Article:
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What are and how to use HashSet

HASH SET, also called HashTables or simply Sets, are unordered collections of unique elements. This means that there can be no duplicates in a set and the order of the elements does not matter.

Therefore, the only operations allowed by a HASH SET are adding, removing, and checking the existence of an element in the collection.

It uses a technique called hashing to internally organize the elements, allowing for quick retrieval and very fast element searches.


How often you’ll use it🔻
Is mutable✔️
Is ordered
Is indexable
Allows duplicates

When to use a HashSet

The main use of a HASH SET is for efficient searching of elements. Imagine you have a series of collectible cards, and you want to know if you already have that card in your collection. The famous “I have it, I don’t have it” of children.


With a HASH SET, you add each card to the collection. This tells you very quickly (much faster than an Array) if you already have that card added previously.

The HASH SET allows you to store elements in a collection know if you already have that element and retrieve it if necessary. Therefore, the main use is the search for elements, duplicates, etc.

Finally, the HASH SET has a “sibling”, the DICTIONARY. This operates quite similarly to a HashSet, but with key-value pairs.

HashSet Examples in Different Languages

The syntax for using a HashSet may vary depending on the programming language being used.

Next, we will see examples in some popular languages:

HashSet<string> names = new HashSet<string>();

foreach (string name in names)
#include <iostream>
#include <unordered_set>
using namespace std;

int main()
    unordered_set<string> names;

    for (const string& name : names)
        cout << name << endl;

    return 0;
const names = new Set();

for (const name of names)
names = set()

for name in names:

In the previous examples, we create a HashSet (using the HashSet class in C# and C++, and the Set object in JavaScript and Python) and add several elements to it. Then, we iterate through the elements of the HashSet and display them on the screen.

Internal Operation Advanced

Internally, a HASH SET works similarly to a dynamic array, but uses a hash function to generate numerical indices for the elements.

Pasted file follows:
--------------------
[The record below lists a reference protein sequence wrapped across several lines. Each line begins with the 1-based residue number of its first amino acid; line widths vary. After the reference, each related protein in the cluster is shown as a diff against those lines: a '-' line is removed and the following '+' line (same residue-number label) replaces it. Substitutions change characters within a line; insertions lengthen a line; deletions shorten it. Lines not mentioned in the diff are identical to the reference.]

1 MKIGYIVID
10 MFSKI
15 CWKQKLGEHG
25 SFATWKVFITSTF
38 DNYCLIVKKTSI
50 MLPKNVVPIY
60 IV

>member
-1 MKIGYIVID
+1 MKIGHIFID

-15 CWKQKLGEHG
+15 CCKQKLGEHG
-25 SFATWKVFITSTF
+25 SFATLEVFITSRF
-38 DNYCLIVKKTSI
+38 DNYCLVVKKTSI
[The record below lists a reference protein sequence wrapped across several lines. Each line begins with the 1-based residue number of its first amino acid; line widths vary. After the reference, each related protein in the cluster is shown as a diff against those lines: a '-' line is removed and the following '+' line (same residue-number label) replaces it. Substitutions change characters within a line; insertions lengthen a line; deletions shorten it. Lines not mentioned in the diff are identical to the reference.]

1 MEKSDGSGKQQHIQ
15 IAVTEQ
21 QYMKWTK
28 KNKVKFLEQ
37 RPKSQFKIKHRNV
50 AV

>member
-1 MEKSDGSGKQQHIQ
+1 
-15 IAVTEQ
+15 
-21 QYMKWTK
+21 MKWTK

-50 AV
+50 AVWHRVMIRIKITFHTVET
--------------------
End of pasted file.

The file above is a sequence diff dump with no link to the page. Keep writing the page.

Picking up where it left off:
A hash function is a function that takes an element as input and returns a unique value associated with that element. This unique value is used as an index to store and retrieve the object in the HashSet.


The “trick” of a hash function is that it is designed to provide unique and evenly distributed results for each element. It seems very complicated, but a simple example of a hash function could simply be to calculate the modulo of the element value (in binary) with respect to the size of the HASH SET.

When an element is added to the HASH SET, the hash function is applied to the object to determine its storage index. In that position, the element is saved in the position given by its hash function.


Now, if we have to check if our HASH SET contains an element, it simply calculates the hash function of the element and checks if the position is occupied or not. If it is occupied, it already contains it, and if it is empty, it does not.

If by adding elements our HASH SET becomes full, as it is a dynamic array, it expands dynamically transparently for the user. In addition, the hash function is changed for the new size, and the hashes of the stored elements must be recalculated.

This is also the reason why a HashSet is unordered. The elements are internally saved “where they belong”, which has nothing to do with the order in which we introduced them.

The hash function ensures that the elements are stored and searched for efficiently, as the search is performed directly in the position calculated by the hash function, without the need to go through all the elements.


For a HASH SET, which is a collection in which the elements are not ordered and does not allow duplicates, the table would look like this:

Sequential access
Random access🟢
Add at the beginning
Remove at the beginning
Add at the end
Remove at the end
Random insertion🟡
Random removal🟢

In the case of the HASH SET, it does not make sense to talk about sequential access, adding at the beginning or removing at the beginning, since the elements are not in a specific order and cannot be accessed directly by index. It also does not make sense to talk about adding or removing at the end, since the elements are not in a specific order.

It is possible to add elements “in the order they belong”. That operation is O(1), unless we have to expand the HashSet, in which case it is O(n).

The most relevant operation for a HASH SET is the search, which is based on hashing. This allows for quick and constant access to search for elements by their value, which is O(1).

Read more about collection efficiency read more ⯈